picks December 13, 2007


    Drawing inspiration from the multiple meanings of the word cut—a cinematographic transition, a graphic caesura, a mental hiatus—this exhibition brings together four artists who experiment with fractures and interruptions. Meredyth Sparks’s black-and-white digital scans of a photograph of Annie Beatrice Henry, the second woman electrocuted in Louisiana, in 1942, are abruptly crossed with geometric shapes and a few glittery red lines, which slash through the composition. Jonathan Hartshorn’s wall installation blends photography, drawing, and text to create an intimate atlas that merges biographical

  • Allen Ginsberg, Harry Smith Hermetic Philosopher and Alchemist Transforming Milk into Milk NY January 12, 1985, gelatin silver print, 15 3/4 x 11 3/4".
    picks October 04, 2007

    “How to Endure”

    As a satellite project of “Destroy Athens,” the first biennial in that city, Tom Morton has organized “How to Endure.” The title reads not only as a reaction to the theme of the biennial but also as a commentary on the peculiar location where most of the group show takes place—a deteriorating, abandoned hotel called Serenity, located in a similarly decrepit neighborhood. The crumbling rooms, with flaking paint and the residue of filthy wallpaper, are the perfect setting for the works on view, which all have something to do with ritualistic gestures and alchemical transformations. Matthew Day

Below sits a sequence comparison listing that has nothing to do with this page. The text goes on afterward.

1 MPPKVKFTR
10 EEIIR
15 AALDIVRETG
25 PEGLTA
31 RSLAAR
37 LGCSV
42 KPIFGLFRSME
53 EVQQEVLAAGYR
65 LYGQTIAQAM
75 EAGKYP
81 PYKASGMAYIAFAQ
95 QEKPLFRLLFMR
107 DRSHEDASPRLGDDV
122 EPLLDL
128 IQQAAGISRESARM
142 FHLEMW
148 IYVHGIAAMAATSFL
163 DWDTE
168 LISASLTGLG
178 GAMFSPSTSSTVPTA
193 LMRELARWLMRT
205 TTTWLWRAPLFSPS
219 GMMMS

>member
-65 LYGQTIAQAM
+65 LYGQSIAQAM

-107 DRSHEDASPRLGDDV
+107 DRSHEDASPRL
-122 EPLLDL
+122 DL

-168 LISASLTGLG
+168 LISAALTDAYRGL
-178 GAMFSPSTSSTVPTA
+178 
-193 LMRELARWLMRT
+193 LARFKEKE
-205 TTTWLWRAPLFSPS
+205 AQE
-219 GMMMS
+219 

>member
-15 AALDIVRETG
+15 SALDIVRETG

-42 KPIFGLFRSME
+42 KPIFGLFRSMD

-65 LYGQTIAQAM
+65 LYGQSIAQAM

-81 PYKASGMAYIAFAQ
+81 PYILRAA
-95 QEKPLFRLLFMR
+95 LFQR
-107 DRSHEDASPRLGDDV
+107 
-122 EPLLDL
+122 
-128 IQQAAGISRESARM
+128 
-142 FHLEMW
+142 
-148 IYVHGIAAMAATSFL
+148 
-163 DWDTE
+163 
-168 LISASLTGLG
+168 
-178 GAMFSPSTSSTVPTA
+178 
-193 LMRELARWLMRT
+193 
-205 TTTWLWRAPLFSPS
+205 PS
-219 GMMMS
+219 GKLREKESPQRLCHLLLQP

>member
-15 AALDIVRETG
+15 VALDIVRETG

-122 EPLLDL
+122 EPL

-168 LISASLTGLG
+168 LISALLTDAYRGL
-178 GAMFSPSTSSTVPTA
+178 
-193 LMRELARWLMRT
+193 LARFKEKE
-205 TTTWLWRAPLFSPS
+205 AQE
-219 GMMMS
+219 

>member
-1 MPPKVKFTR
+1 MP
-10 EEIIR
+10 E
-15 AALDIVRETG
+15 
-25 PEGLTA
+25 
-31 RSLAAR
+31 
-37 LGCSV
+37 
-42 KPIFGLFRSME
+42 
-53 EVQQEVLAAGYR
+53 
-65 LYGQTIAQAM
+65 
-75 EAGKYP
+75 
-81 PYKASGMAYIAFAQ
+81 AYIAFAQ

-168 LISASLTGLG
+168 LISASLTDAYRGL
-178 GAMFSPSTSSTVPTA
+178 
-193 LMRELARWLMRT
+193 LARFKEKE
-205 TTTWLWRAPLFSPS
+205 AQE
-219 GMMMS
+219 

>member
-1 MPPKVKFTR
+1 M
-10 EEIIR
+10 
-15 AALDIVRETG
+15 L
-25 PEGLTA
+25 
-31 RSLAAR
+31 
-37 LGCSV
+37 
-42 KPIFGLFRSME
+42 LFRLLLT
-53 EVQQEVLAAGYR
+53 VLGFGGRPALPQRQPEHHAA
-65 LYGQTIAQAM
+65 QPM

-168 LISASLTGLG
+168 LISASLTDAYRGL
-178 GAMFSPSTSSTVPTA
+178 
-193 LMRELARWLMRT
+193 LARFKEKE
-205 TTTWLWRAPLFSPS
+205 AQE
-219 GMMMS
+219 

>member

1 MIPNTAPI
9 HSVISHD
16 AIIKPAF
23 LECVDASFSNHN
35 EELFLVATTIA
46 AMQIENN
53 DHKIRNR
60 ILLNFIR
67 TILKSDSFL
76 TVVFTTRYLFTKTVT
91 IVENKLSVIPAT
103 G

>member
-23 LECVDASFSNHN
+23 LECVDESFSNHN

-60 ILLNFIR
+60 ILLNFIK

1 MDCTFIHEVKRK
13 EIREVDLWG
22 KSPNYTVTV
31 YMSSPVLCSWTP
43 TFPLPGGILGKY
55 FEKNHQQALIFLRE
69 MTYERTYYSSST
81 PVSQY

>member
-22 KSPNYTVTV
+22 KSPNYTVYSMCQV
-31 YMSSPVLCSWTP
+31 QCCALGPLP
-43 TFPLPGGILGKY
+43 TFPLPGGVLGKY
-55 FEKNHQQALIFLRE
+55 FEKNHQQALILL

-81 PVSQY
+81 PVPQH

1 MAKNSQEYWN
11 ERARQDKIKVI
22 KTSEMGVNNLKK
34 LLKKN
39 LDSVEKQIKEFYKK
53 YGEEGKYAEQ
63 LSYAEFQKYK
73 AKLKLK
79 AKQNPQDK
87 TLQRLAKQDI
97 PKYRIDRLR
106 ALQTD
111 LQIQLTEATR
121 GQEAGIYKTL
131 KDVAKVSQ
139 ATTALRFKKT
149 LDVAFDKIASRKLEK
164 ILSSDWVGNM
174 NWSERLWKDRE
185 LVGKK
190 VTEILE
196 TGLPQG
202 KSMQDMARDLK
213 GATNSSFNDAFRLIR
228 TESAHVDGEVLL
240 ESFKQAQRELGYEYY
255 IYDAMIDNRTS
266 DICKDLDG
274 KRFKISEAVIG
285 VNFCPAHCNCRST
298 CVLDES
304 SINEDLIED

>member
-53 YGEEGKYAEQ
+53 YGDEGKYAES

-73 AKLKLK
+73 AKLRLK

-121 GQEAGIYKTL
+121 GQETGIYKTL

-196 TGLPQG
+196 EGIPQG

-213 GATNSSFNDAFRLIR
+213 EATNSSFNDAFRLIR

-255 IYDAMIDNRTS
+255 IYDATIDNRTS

• Replace the Irreplaceable, 2006, pear wood and brass, 7' 6 9/16“ x 10' 9 15/16” x 2' 11 7/16".
    picks August 01, 2007

    Bojan Šarcevic

    While the systematic appropriation of modernist forms by contemporary artists is by now a familiar exercise, exhibitions like this one prove that by mining our aesthetic past, artists can still reveal new fields of meaning and beauty. Such exploration has even more momentum in a city like Vienna, rich as it is with memories of its avant-garde past. In the foundation’s elongated space, Belgrade-born artist Bojan Šarcevic has installed 1954, 2004, a series of black-and-white collages depicting modernist interiors taken from Baumeister, an architectural magazine of the ’50s. Šarcevic has cut out